TEDTalks To Help Social Media Marketers Think Strategically



If you aren’t familiar with the TED nonprofit, it’s useful to think about them as a community built on the foundation of sharing ideas. From entertainment to food to design to global issues, TED shares short, powerful talks that are eighteen minutes or less from influencers all over the world.

Today, there are over 1,900 talks available to watch online to learn more about nearly any subject you’d like. As you may imagine, there are quite a few on social media, technology, and internet marketing, since the field is essentially a hotbed of new ideas and developments.

It can be overwhelming to find talks in the library if you don’t have hours and hours to click on every single one that might pique your interest or be of use. Accordingly, here are some of the talks that have changed my view on everything from why we use social media, to how we use social media, to how we can think more strategically about our actions, purpose, and use of time on the Internet.

TEDTalks aren’t salesy, and aren’t designed to sell a brand or a company or a firm. The inevitable conclusion of many of these is that it’s difficult to achieve a high, effective level of strategy on your own– sure, you can do it, but is it going to be the best it can be? TEDTalks are interested in excellence, not mediocrity, and that’s the mental level of game that your social media needs to be playing.

Seth Godin, The Tribes We Lead: Seth Godin is one of those guys you just need to know if you have any interest in small business, entrepreneurship, thinking, marketing, or ideas. He has plenty of worthwhile eBooks, but this talk focuses on the transition of Internet marketing from a mass-media approach to understanding the intricacies of specificity and the human social unit of tribes.

There’s power in all movements, and they don’t necessarily have to be comprehensive: “That means the idea you create, the product you create, the movement you create isn’t for everyone, and it’s not a mass thing. That’s not what this is about. What Kevin Kelley has taught us is you just need, I don’t know, a thousand true fans– a thousand people who are enough that they will get you the next round and the next round and the next round.”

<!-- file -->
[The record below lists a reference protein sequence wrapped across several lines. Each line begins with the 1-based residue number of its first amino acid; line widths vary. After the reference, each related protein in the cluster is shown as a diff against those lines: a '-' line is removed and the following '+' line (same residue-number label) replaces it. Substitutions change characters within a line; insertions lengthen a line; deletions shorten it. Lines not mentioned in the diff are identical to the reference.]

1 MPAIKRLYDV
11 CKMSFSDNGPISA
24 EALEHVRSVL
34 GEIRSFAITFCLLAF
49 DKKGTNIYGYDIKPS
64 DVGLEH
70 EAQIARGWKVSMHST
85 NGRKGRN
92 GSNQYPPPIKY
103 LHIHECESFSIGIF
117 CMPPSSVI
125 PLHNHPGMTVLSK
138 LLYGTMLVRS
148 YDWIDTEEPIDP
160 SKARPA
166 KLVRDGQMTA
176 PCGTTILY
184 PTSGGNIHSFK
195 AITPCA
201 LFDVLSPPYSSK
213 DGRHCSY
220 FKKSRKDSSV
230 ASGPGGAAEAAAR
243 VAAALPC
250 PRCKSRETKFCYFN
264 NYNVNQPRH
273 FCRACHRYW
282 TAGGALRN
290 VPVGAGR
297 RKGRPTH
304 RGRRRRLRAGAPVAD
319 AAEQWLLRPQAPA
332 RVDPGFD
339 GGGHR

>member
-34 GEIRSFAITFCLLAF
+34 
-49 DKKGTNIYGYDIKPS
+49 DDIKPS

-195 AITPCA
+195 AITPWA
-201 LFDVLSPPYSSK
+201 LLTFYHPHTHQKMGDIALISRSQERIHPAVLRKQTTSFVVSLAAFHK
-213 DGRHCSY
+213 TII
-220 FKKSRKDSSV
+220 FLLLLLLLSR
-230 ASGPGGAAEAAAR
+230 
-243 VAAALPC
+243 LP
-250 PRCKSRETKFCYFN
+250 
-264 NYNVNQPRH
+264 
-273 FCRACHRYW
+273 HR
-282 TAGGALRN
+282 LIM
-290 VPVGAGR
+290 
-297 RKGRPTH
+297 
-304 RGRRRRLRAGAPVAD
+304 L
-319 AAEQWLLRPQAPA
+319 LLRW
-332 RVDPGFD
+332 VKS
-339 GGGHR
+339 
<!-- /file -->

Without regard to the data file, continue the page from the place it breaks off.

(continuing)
Johanna Blakeley, Social Media and the End of Gender: This talk from Johanna Blakeley dismantles the idea that media and advertising companies should define audiences in terms of traditional demographics (gender binaries, etc) instead of complex psychographics- what does it mean to market based on interest, rather than gender? Additionally, women on social media will be more important than ever before: “It turns out that women are really driving the social media revolution…if the case is that social media is dominating old media and women are dominating social media, does that mean that women are going to take over global media?”

Kevin Allocca, Why Videos Go Viral: There’s really nobody more qualified to talk about the viral nature of social media videos than the trends manager of YouTube, someone who spends his days watching videos for a living. Out of the 48 hours of video uploaded to YouTube every minute, only a tiny percentage goes viral. How does that happen? According to Allocca, it’s all about tastemakers, communities of participation, and unexpectedness.

Reprinted by permission.

Photo Credit: by CC misspixels

About the author: Maggie Happe

Maggie Happe is a recent graduate of Creighton University and a contributor to Social Media Contractors.

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